J. L. Granatstein, a renowned and rather prolific Canadian historian with focuses in both political and military history, was born in Toronto, Canada on May 21st, 1939 to Polish immigrants. He received his BA from the Royal Military College in 1959, his MA from the University of Toronto in 1962, and his PhD from Duke
How and when did vampires become synonymous with sexuality? Vampires became synonymous with sexuality as the folkloric ideologies of vampires merged with popular culture in the 20th and 21st centuries. The topic of “sexuality” had been present in certain strands of vamires in folkloric mentions (ie. certain vampires returning to ‘eat the breasts’ of female relatives in
Previously on this site, I published a rather short book review on Lizabeth Cohen’s “Making a New Deal”. Much like I enjoyed reading the book twice, I’ve enjoyed writing about it twice. In what ways were workers united and divided before the Great Depression? How did labor gain and fail to advance under the New Deal legislation? Here’s an
Key ideas: In what ways were the the developments in the South and West driven from the “bottom up”? How did the Ocala Demands benefit Populism? Between the end of the Civil War and the beginning of the progressive reforms of the early 20th century, the United States government found itself on the world stage
The features of capitalism have evolved throughout both history and society, and it has been immensely affected by the pressures from both individuals and institutions. Although capitalism has played a rather crucial role in the shaping of American economic and geopolitical thought, modern historiography has questioned the foundations of our colonial economics. Until recently, American
This is Part 2 of 4 in the “Understanding The Annals: Tacitus and the Ancient Structure of History” miniseries on JosephKaminski.org. The question at hand here is “What is Tacitus’s attitude regarding the empire and Roman imperialism?” You can click here for the archive page of this series; and if you liked this series – take
This is Part 1 of 4 in the “Understanding The Annals: Tacitus and the Ancient Structure of History” miniseries on JosephKaminski.org. The question at hand here is “What are Tacitus’ reasons (both explicit and implicit) for writing The Annals?” You can click here for the archive page of this series; and if you liked this series –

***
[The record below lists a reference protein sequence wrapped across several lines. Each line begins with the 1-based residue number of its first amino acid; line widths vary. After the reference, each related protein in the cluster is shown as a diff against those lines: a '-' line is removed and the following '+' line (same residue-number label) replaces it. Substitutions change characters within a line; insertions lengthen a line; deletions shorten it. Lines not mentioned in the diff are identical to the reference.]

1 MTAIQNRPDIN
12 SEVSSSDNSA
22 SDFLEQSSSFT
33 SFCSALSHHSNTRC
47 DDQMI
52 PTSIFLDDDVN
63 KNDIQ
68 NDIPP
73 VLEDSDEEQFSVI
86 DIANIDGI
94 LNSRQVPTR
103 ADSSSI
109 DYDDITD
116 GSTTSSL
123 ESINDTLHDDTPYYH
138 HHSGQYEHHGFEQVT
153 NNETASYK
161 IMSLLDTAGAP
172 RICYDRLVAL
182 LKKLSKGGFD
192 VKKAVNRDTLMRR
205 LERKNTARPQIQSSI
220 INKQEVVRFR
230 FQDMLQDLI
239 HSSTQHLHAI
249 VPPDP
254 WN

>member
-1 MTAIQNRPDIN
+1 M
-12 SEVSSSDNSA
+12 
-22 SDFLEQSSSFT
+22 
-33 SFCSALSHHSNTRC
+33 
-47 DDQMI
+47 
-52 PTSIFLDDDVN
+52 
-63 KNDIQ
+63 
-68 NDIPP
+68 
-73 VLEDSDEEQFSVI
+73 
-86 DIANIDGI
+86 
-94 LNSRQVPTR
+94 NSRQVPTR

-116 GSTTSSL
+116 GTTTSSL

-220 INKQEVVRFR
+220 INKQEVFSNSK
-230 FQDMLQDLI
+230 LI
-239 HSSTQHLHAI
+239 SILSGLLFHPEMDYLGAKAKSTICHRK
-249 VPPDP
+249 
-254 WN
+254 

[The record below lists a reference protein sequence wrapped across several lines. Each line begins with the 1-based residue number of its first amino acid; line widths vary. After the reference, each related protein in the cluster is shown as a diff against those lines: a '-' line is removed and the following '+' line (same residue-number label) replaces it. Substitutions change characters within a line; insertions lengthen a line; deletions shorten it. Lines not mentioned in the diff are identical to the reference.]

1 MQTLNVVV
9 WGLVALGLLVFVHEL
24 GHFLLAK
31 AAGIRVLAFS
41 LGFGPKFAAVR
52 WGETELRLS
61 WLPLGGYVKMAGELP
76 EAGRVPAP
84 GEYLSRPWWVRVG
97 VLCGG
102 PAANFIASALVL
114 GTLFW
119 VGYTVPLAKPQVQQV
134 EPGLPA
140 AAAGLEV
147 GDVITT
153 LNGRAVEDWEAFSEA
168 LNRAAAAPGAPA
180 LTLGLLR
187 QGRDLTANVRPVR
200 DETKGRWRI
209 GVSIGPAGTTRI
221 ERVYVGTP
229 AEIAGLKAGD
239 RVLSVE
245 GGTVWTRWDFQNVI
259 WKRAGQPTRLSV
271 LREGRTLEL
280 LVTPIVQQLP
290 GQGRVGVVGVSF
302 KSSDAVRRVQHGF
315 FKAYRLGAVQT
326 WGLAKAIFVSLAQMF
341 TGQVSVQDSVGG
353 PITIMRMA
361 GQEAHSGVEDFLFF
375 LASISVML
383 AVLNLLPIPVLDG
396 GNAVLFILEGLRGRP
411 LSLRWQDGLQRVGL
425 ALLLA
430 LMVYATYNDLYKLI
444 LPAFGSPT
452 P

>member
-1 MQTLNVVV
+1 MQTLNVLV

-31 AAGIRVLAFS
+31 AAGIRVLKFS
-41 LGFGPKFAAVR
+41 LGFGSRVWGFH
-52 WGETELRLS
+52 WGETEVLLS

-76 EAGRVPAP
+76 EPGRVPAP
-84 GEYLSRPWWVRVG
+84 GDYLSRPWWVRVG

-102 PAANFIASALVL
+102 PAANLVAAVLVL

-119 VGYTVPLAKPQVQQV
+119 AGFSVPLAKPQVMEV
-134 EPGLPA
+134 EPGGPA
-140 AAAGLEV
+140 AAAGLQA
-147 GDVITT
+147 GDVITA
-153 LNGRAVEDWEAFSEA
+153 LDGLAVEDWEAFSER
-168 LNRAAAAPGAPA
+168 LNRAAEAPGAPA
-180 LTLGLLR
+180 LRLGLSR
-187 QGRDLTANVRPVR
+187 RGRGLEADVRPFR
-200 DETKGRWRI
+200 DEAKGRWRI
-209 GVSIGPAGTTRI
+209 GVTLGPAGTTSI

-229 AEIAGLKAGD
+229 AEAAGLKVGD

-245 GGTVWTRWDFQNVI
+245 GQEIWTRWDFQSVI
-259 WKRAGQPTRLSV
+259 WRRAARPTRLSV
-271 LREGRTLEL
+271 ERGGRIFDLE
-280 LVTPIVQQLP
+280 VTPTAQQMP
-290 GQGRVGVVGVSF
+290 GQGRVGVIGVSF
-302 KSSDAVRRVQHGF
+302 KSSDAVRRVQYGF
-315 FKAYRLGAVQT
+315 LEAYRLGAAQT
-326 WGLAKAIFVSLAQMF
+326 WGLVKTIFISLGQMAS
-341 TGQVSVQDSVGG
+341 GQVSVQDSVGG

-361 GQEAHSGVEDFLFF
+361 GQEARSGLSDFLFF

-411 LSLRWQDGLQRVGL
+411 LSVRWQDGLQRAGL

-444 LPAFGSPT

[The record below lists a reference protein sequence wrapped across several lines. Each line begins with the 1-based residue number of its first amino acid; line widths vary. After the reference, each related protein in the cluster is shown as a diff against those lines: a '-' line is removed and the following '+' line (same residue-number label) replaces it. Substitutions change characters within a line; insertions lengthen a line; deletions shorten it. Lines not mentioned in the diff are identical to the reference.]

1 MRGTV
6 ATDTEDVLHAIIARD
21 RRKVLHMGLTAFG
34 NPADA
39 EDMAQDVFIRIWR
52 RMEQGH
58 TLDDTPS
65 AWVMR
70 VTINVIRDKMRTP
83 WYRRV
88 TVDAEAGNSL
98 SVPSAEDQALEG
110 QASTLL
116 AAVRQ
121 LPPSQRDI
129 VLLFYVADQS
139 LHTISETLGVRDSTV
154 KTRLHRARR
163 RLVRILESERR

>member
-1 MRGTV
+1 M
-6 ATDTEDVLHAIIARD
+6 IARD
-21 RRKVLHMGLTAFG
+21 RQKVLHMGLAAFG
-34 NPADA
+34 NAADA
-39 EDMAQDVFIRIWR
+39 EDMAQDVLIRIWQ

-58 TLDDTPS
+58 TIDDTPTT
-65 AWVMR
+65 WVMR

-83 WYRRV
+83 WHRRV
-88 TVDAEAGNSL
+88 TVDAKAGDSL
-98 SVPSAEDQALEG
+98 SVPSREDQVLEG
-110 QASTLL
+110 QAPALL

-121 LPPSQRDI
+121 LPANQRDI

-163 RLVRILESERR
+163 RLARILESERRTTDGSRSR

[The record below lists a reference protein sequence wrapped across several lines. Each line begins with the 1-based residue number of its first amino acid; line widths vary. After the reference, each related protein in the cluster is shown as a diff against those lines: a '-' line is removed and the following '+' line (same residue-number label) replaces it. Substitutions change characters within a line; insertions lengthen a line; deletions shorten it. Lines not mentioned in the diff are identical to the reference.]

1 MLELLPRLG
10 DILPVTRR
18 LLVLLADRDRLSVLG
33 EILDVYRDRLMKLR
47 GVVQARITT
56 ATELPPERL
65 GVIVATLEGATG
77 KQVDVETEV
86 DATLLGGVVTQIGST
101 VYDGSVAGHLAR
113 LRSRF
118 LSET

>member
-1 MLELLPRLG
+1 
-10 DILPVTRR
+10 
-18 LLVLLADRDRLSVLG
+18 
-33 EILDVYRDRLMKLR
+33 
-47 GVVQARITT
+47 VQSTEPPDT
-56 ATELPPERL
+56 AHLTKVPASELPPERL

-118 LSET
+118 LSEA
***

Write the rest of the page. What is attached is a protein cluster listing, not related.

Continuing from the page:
William Howe saw North America rather clearly: as a threat. Not just any threat, however; William Howe saw the colonies as a rage-induced organization of militias who were banding together against the misdeeds of the British government. William Howe had one personal question for the colonials: how long could they keep it going?
In a tense social situation where colonialists were staring at government problems from across an ocean, one could only predict when the final match would burn down the thirteen colonies’ relationship with the motherland. Mercantilism was beginning to actually backfire, to the dismay of the British crown, but it is sad to realize that the people in power refused to actually change their ideals and laws towards the people that were obviously receiving the short end of the stick.
The end of the war for empire showed the powerhouse of Britain that debt wasn’t just a fictional plague. It was indeed a reality, and the Royal Government of Britain was over 122 million pounds of sterling silver in debt. Quite a large amount; this was a good sixty percent of all British revenues. Similar to how the French Revolution started, Britain had a large population that was paying more taxes than people that could actually afford it. Eight million people in Britain were being overloaded with new taxes, and the Treaty of Paris hastily demobilized large parts of the Royal Military so that the government wouldn’t have had to pay for soldiers they no longer needed.